When I think about this need I add the word connecting. Why? There are people who have what they call a “loving” relationship (children in families where parents are abusive) that looks nothing like love to me. And when some of these kids are “taken out of the home,” and placed in Foster care for their own safety, often these kids run away. Where do they run? Back home where they feel connected and where they belong. I use the word connected to help me better understand what the world is like for these kids.
For me Jim, the question needs to be asked of your learners. How do they each define and understand love? belonging? connected? It is their understanding and QW pictures that are important and relevant.
Finally, you and I are connected because of our passion for Glasser and Choice Theory psychology. We both belong to the same WGI organizations. Do we have a loving relationship? Maybe, in the esoteric(sp?) way of loving my fellow human who walks the earth.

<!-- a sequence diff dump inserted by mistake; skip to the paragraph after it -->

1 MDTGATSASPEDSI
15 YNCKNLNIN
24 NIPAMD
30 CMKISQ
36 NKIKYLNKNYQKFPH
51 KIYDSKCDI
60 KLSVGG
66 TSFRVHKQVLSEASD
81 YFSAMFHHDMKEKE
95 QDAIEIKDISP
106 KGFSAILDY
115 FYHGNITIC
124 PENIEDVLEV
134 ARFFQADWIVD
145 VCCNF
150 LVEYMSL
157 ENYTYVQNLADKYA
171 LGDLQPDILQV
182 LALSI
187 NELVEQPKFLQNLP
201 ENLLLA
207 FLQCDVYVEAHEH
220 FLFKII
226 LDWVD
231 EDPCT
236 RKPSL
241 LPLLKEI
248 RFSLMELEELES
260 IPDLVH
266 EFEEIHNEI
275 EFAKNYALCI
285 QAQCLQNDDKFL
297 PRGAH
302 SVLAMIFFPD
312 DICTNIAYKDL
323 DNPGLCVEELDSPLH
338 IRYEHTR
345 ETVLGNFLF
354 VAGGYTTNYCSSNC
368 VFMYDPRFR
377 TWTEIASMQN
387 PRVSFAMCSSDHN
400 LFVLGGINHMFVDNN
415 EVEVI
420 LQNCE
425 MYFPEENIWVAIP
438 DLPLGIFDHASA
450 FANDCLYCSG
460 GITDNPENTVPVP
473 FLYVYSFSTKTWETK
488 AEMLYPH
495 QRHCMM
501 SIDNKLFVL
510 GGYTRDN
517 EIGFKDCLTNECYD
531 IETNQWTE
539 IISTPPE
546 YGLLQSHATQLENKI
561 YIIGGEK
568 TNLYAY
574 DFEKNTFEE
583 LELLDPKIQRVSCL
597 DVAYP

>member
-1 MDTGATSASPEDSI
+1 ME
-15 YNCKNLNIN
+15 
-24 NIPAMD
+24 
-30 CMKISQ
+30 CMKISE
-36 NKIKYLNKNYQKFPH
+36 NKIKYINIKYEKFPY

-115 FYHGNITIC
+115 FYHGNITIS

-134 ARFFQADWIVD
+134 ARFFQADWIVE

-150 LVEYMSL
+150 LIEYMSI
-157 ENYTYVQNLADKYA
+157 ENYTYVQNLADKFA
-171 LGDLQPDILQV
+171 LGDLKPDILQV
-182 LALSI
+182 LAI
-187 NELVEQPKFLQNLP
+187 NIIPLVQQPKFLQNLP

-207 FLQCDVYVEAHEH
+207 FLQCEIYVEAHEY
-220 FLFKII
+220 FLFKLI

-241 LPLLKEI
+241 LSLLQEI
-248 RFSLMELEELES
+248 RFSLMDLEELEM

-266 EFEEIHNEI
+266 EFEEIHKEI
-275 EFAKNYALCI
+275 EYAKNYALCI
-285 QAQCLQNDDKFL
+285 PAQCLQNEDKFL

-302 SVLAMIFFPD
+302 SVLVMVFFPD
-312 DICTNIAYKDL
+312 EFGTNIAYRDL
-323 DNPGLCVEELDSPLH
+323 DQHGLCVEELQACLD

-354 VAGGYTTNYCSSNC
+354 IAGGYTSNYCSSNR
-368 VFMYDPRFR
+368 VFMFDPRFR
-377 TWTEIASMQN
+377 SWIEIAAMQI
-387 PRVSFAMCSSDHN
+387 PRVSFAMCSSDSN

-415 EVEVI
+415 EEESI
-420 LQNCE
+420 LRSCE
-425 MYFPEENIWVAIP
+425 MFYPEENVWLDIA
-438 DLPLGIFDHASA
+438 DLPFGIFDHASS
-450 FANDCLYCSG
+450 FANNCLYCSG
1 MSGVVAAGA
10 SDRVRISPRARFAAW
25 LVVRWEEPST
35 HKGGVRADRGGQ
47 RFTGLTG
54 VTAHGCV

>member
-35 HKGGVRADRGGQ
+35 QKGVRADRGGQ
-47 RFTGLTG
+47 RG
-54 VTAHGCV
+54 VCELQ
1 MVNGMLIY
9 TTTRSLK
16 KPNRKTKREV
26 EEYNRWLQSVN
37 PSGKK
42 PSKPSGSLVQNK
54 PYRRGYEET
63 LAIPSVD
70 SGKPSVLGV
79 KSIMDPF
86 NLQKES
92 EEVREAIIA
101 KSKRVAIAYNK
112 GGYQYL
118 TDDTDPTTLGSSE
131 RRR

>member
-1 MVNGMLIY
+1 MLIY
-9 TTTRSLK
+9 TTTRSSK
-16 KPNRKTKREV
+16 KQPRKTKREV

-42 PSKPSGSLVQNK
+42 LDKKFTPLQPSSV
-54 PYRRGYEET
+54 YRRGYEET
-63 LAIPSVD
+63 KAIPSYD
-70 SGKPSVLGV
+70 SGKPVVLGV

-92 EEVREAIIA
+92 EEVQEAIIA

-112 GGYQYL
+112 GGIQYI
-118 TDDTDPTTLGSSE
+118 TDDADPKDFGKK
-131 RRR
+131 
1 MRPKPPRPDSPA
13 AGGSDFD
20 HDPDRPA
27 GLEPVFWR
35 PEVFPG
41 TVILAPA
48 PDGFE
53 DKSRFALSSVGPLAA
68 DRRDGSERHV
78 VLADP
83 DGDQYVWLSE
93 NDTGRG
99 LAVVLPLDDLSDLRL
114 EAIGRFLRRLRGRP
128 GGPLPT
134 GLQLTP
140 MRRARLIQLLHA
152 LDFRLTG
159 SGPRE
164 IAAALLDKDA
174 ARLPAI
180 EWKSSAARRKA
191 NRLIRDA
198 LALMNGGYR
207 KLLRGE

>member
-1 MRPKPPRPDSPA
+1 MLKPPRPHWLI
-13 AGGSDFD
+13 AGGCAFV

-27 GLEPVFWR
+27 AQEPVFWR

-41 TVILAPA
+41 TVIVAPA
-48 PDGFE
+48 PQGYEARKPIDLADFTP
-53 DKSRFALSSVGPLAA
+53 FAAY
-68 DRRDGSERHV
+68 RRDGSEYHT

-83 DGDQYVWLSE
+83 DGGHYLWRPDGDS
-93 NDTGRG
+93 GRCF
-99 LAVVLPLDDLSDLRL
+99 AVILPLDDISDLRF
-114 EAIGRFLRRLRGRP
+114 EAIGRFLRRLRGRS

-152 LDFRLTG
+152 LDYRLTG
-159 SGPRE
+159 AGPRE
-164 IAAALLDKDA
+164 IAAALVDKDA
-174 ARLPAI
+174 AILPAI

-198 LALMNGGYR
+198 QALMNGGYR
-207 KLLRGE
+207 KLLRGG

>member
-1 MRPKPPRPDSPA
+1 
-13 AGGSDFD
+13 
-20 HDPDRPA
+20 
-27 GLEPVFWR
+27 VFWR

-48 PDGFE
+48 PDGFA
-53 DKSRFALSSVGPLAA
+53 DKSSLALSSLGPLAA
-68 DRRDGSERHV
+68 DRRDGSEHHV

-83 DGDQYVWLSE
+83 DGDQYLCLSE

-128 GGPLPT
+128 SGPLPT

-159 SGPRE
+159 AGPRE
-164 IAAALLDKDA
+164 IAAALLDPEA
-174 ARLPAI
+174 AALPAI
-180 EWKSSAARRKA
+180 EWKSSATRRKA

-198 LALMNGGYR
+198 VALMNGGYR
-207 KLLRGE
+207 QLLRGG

All of this is to explain my point of view and perspective. What is yours? What was Dr. Glasser’s? Dr. Glasser’s was not THE truth, it was HIS truth, or understanding. What is yours? What is your students?
I like your suggestion that this question needs to be asked of our learners. I am going to take a little more time during discussion on the love and belonging need to have them express how they define love, belonging, and connection. Your pointing out that Bill was not THE Truth, yet was his truth, is a reality we all must understand and accept. We can work through these kinds of questions and honor the principles of choice theory in the process. It will be powerful to assist others in identifying how they define love and belonging.